Friday, August 12, 2005

On Having Some Fun

As my Romeo has already attested, I ended up going to the Kings of Leon concert last night. Here is the story in a little more depth. I woke up yesterday with a sore throat and just generally not feeling good. You know the headache, eyes-want-to-stay-closed, don't-go-up-the-stairs-too-fast-or-you'll-get-dizzy feeling? I didn't feel too bad, but I decided to make the responsible decision. I knew that going to a loud, smoky concert would make me get sicker. Also, our wonderful friends who were to be watching Levi have a beautiful little baby and I didn't want my son to spread my sick germs to him. So I called them to cancel and told my husband to go with someone else. He offered to stay home and take care of me, but I told him, "no way, you love these bands, you're going."
So another wonderful friend agreed to go with him. Then my husband and the friend came over to get changed and have some dinner. At this point they started trying to talk me into going, at which they eventually succeeded. So, the wonderful friend and his wonderful wife stayed up into the wee hours of the morning, while my husband and I went out to have a wonderful time. It was absolutely wonderful to be able to act young and childless for a few hours. I hardly noticed the not feeling well, I was able to rest between shows and lean on my husband sometimes and it was great. And, I'm only feeling a little worse today, which I might have even if I had not gone.
I will write more about the concert later, when I'm hopefully feeling a little more coherent.

Thursday, August 11, 2005

On Albus' Death

For the Phoenix - A eulogy

The ashes lay cold and flat and undisturbed,
no glimmer, no glow
never to give shape again,
and the lonely dust settles and settles.

The chasm of pain and grief and hopelessness
yawns and opens wide,
and the silence echoes all about
with the sighs of lost times and moments.

A Man remembered and missed.
Guide and protector.
But no more will the walls call softly,
with the echo whispers from a friend.

Wings forever raised, head forever bowed,
rest well and rest deep,
and go foward with joy and pride.
It was an honour to have known you.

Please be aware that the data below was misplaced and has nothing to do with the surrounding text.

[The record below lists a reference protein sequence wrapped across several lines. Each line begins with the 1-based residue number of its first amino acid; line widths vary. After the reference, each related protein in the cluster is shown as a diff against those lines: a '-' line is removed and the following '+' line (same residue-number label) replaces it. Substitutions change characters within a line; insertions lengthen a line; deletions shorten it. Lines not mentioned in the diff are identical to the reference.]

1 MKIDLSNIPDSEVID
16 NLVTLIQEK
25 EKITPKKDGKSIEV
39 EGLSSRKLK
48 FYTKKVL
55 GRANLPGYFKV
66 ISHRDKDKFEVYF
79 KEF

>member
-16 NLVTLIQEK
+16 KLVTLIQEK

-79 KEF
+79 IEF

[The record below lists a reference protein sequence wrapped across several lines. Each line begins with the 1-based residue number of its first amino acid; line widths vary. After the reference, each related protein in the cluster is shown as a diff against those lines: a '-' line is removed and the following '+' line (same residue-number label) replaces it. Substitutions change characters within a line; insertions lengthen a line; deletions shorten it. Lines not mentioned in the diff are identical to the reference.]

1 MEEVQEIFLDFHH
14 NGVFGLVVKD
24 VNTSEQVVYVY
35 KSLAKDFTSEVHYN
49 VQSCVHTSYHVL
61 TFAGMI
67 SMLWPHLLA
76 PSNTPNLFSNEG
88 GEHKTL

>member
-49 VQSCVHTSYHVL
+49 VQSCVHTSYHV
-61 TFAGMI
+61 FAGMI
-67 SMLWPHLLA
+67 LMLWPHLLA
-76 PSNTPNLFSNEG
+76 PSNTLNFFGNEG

Jazzy Cat Jr

Tuesday, August 09, 2005

On a Few Great Things

Here are a few of my favorite things in no particular order. Some of them are universal and some are probably a little strange.

1. When It's a Small World stops running through your head and you finally fall asleep.

2. A winter-time picnic on the living room floor that consists of dungeness crab, steamed clams, crusty buttered french bread and white wine.

3. The feeling you have when you are about to tell someone really good news.

4. My sweetheart's dimples.

5. Waking up in a sleeping bag on a crisp Mount Rainier morning and you smell bacon that someone else got up to cook. Then you snuggle up in your sleeping bag for five minutes before putting on a sweatshirt and going to eat bacon.

6. Ice Cream Snow.

7. The way my son's tiny arms feel around my neck when he gives me a great big hug for no reason.

8. The feeling that occurs, including the barely suppressed giggles and skipping, when you go through the archway to Main Street, USA, Disneyland and read, "Here you leave today and enter the world of yesterday, tomorrow and fantasy.

9. Seeing your child chew and swallow food. This hasn't actually happened to me, but I imagine it would be pretty great.

10. Being proven right.

11. Being naked in the woods when you are sure no one else is around.

12. A new pair of jeans.

13. The feeling you get when you do something that's not a big deal to help a stranger, but it feels like a big deal, such as helping him/her get his/her car out of the snow.

14. Getting a package in the mail.

15. When you're pretty sure you've found the lowest possible price for a rental car online and then you find one for $50 less.

16. When a stranger is really nice to you.

17. When you're using the bathroom at someone else's house and there is no toilet paper and just as you're thinking, "oh, crap", you find a roll in the back of the cupboard.

18. Seeing a deer.

19. Babies laughing.

20. Getting thirty minutes to yourself.

21. When you spend a lot of time cooking something and it turns out really good and you get lots of compliments on it.

22. When you get your film developed and there is a picture of you that you secretly think you look really good in.

23. Jalapeno chips, ranch dressing, and champagne.

24. Looking at photos you haven't seen in a long time.

25. When you can take a 3 hour nap.

26. When my son takes a 3 hour nap and instead of cleaning, I read the whole time.

27. Taking a 10 day road trip with a girlfriend to San Francisco with $100 each and a cooler full of Diet Coke, peanut butter, jelly and bread.

28. Sitting around a fire with some family and friends, drinking Coronas, listening to mellow tunes, and hoping you didn't get a sunburn from being on the boat all day.

29. Good Margaritas.

30. When you're playing Risk (missions version) and your heart speeds up a little because you realize you will probably be able to win on your next turn.

31. When you come in from playing in the snow and your fingers and toes really sting from the warmth and your mom makes hot chocolate with marshmallows.

32. When you laugh so hard with the girls that your abdomen hurts even though it's 2 am and you really ought to get to sleep.

33. Going to a church where you feel comfortable contributing and you are actually growing closer to God every week that you go.

34. Not having homework on Sunday nights.

35. Getting unexpected presents.

36. Slip 'n' Slide.

37. Swimming in the ocean/running from waves/looking at the ocean. The ocean.

38. The weird fishy smell of the Seattle waterfront. Seriously, I love that smell.

39. Halloween.